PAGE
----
‘Indirect discrimination’ in Kasper Lippert-Rasmussen ed, Routledge Handbook of the Ethics of Discrimination (Routledge 2017) 30-41
Oxford Legal Studies Research Paper Forthcoming
25 Pages Posted: 10 Jan 2018 Last revised: 12 Nov 2019
Date Written: January 5, 2018
Indirect discrimination involves an apparently neutral practice or policy which puts members of a protected group at a disproportionate disadvantage compared with members of a cognate group, and which fails to satisfy a means-end justification test. Law has played a critical role in recognizing and conceptualizing the phenomenon. The conceptual distinction between direct and indirect discrimination, and their relative moral badness remains controversial in legal and philosophical literature. Some have even questioned whether indirect discrimination even counts as ‘discrimination’, and others have asked whether it is wrongful at any rate (the two categories of interrogators do not necessarily overlap). These questions have led to renewed attempts to explore the moral badness of indirect discrimination, and the legitimacy of the legal regulation of the phenomenon.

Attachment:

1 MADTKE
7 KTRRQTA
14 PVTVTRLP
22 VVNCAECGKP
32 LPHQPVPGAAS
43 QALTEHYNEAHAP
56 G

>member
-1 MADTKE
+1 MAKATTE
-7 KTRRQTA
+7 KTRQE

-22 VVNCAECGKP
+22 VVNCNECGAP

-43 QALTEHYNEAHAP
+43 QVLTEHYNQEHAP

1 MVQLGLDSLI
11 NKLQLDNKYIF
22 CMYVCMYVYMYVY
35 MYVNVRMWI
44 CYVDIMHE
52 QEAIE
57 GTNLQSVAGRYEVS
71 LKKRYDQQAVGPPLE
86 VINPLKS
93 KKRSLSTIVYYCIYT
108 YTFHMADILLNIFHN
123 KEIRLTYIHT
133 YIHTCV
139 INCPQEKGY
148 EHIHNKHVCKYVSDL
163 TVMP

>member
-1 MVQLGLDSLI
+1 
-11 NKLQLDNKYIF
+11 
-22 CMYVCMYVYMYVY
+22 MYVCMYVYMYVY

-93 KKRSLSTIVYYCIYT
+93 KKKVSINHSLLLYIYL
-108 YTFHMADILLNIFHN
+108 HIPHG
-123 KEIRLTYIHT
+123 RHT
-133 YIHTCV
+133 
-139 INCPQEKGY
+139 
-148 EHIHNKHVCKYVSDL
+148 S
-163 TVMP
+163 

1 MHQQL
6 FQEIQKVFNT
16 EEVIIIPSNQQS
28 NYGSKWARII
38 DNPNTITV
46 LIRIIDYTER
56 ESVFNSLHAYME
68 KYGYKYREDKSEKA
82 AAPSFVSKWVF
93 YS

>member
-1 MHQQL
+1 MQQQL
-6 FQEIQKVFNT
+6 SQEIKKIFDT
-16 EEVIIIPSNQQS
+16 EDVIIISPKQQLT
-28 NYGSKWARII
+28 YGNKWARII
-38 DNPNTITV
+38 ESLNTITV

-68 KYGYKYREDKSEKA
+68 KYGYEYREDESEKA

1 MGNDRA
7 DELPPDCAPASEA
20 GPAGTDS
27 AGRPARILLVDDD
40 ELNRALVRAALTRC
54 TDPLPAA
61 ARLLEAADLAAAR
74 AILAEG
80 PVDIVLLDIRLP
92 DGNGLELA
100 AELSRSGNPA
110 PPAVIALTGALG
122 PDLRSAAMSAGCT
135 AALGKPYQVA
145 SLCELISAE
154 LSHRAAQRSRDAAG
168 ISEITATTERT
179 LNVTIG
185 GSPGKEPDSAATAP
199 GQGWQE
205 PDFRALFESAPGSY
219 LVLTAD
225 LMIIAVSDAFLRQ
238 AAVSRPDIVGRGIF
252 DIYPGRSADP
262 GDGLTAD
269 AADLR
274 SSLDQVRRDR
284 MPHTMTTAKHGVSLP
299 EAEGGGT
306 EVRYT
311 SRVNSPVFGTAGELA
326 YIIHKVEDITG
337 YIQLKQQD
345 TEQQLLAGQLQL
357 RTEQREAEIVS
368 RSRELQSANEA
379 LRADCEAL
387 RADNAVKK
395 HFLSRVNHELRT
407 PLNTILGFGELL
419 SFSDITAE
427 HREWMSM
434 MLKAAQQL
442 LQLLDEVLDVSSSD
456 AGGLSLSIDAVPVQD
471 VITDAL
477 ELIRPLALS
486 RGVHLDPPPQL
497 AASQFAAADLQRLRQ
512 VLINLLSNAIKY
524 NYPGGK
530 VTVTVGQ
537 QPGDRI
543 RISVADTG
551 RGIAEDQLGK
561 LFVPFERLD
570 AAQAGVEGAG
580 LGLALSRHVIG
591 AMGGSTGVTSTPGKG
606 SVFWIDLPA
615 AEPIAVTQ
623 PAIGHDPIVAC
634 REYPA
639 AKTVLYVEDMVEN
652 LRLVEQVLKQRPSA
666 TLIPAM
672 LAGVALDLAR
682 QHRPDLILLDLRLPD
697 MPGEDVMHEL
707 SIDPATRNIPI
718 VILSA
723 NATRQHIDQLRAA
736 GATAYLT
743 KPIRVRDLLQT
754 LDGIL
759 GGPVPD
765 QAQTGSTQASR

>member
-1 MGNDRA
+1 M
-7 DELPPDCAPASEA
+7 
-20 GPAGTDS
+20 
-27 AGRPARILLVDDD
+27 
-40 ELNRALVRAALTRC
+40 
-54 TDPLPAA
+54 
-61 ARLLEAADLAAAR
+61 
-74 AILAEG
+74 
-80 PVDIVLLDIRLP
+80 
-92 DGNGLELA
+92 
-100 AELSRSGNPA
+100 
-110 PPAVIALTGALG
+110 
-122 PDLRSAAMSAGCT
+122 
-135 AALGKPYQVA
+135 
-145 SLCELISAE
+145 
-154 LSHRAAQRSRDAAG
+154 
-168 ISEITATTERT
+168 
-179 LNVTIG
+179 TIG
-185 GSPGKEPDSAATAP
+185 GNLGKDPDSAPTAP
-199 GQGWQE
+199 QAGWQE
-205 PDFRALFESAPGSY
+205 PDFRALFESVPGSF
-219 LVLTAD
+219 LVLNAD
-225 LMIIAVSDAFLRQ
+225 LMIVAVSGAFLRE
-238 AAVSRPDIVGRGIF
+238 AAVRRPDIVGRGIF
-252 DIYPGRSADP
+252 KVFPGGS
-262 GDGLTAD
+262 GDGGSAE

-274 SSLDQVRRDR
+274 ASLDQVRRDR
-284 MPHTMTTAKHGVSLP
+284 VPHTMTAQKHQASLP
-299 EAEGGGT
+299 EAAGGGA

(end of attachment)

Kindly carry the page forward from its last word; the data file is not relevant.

Keywords: indirect discrimination, discrimination law
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